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       scsiinfo [-options...] [device]


       scsiinfo  queries  information  from  an scsi target. This
       means generally using the INQUIRY scsi command or  reading
       out  SCSI-II  mode pages (the number of the mode pages and
       corresponding sections of the SCSI-II  sections  is  given
       below). It allows also to modify some of these settings on
       the scsi device (if it supports it).

       Except for the -v and -l options you must specify  exactly
       one scsi device to work on. You may specify any linux scsi
       device disk, tape, cdrom, generic scsi.

       Some scsi devices (typically  non  removable  disks)  will
       allow  to  store  your  modifications in some non volatile
       memory. Some of these settings (for example those  dealing
       with the layout of logical blocks and sectors set aside as
       replacements for erroneous blocks) might render  the  disk
       unusable until a low level format.


   Information available from most SCSI devices (includes SCSI-I)
       -i     display all information from the INQUIRY scsi  com­

       -s     displays  the  unit serial number using the INQUIRY
              scsi command.

       -d     display factory and grown defect  lists  (typically
              for disks only).

              It  is  currently  only  possible  to return defect
              information up to 4096 bytes. Longer  defect  lists
              are truncated. See the BUGS section.

       -f arg specify  the  format  in which to return the defect
              information. The target may decide to fail  report­
              ing  defect  information  in unsupported formats or
              decide to return data in a different format.  scsi­
              info supports all SCSI-II specified defect formats:

                     logical blocks. Use of this format  is  dis­
                     couraged as the assignment of logical blocks
                     varies according to  format  parameters  and
                     status  of  the  defect  list,  hence  is no
                     unique specification of defects.


   SCSI-II mode pages
       -C     displays information from Control Mode Page.  (Page
              0Ah, section

       -D     displays   information   from  Disconnect-Reconnect
              Page.  (Page 02h, section

       -p     displays information from Peripheral  Device  Page.
              (Page 09h, section

       -c     displays information from Caching Page.  (Page 08h,

       -f     displays  information  from  Format  Device   Page.
              (Page 03h, section

       -n     displays information from Notch and Partition Page.
              (Page 0Ch, section

              A huge scsi disk  might  be  divided  into  several
              notches.  These  are  regions  of logical blocks or
              cylinders on the disk. Each such notch  might  have
              different values for the other mode pages.

              Typically  a  modern disk will have several notches
              and have  more  sectors  per  track  on  the  inner
              tracks/notches  on  the  disk  and more sectors per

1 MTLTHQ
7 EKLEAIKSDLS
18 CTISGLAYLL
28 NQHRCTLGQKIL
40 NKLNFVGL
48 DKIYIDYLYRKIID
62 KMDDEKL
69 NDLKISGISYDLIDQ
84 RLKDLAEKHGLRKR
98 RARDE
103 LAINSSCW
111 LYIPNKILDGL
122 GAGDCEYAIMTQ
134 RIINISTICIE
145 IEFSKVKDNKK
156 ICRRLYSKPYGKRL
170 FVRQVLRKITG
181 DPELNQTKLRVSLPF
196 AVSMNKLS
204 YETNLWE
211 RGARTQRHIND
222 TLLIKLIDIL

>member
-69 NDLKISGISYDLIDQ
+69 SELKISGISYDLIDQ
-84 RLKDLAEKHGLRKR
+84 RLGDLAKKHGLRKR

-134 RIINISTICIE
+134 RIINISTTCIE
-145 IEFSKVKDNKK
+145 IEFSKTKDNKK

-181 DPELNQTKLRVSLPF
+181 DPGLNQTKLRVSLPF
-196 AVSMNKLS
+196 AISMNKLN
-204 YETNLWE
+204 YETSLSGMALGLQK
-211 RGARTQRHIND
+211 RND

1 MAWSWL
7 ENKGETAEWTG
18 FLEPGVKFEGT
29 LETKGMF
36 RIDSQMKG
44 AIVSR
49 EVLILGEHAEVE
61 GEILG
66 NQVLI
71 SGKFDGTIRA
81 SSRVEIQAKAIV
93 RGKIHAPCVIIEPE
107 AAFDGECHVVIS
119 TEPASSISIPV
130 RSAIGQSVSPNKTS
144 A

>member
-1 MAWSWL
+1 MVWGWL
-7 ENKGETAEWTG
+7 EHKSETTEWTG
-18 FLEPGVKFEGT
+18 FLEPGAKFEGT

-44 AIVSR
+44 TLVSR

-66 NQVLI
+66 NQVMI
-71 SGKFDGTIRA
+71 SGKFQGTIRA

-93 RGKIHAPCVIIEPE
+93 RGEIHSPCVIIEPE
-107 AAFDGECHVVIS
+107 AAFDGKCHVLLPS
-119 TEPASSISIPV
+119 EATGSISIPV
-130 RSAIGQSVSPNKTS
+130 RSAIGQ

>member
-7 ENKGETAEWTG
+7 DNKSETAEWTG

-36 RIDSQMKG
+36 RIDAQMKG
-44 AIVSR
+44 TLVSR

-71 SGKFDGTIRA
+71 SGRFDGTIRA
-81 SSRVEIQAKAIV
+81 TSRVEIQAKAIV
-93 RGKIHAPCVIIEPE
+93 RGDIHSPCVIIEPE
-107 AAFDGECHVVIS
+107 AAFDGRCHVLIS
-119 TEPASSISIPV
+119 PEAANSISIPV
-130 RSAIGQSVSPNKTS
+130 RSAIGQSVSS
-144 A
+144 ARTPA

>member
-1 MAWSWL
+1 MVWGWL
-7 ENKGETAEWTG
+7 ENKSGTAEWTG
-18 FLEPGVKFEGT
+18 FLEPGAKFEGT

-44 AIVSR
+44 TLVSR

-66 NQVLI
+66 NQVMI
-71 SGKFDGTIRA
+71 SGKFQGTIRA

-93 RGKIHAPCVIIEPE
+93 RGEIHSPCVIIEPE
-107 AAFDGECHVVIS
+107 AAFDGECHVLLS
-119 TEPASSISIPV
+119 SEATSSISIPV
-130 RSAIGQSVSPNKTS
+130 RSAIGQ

track on the  outer  (longer)  tracks  for  optimal
              capacity. Also different amounts of reserved backup
              sectors may be available in the  notches  depending
              on their capacity.

       -e     displays  information  from  Error  Recovery  page.
              (Page 01h, section

       -g     displays information from Rigid Disk Drive Geometry
              Page.  (Page 04h, section

       -V     displays  information  from  Verify  Error Recovery
              Page.  (Page 07h, section

   Select mode page set
       By default the  current  settings  are  queried  from  the
       devices. You can however specify one of these:

       -M     displays  manufacturer  defaults instead of current

       -L     List mode pages pages supported  by  this  scsiinfo
              version  and target (notched pages and active notch
              are also returned).

       -X     displays output suitable for the X-based interface.
              Instead  of nice explanations, just the bare values
              are written to stdout.

       -R     Replace parameters. Use with  -X  and  specify  the
              values  to set on the command line in the order and
              format as -X uses to report them. (Expert use only,
              definitely   use  the  Tcl/Tk  interface  scsi-con­

              Use this in conjunction with -S to modify the NVRAM

       -X  and  -R  can be used only with one of the display page

       -m and -M cannot be used with -R.

       You may use -M, -S with -L though it will make no  differ­
       ence.  As  a special goodie when using -LXR then a /bin/sh
       script is written to stdout that will restore the  current
       settings  of  the target when executed. You can use one of
       -M, -S with -LXR to save the corresponding values.


       Restrictions of the SCSI_IOCTL_SEND_COMMAND ioctl(2)  call
       make it impossible to send or receive more than 4096 bytes
       of arguments. This could be avoided by  using  the  proper
       generic  scsi  device /dev/sg* instead, at least where the
       kernel is compiled to support it. Most of the time this is
       not needed though and thus I'm myself to lazy to do it. It
       will basically just truncate the vendor specified  primary
       defect lists. Thus I'm too lazy to fix it.




       scsi-config(8), scsiformat(8), tk_scsiformat(8), fdisk(8),
       Michael  Weller  <eowmob@exp-math.uni-essen.de>,  Versions
       1.5 & 1.7

scsiinfo 1.7              23 August 1997              scsiinfo(8)



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